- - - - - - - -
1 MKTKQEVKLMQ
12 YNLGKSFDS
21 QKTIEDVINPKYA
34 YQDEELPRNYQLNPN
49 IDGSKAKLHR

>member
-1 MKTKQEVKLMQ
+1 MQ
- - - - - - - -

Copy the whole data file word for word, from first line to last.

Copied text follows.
1 MKTKQEVKLMQ
12 YNLGKSFDS
21 QKTIEDVINPKYA
34 YQDEELPRNYQLNPN
49 IDGSKAKLHR

>member
-1 MKTKQEVKLMQ
+1 MQ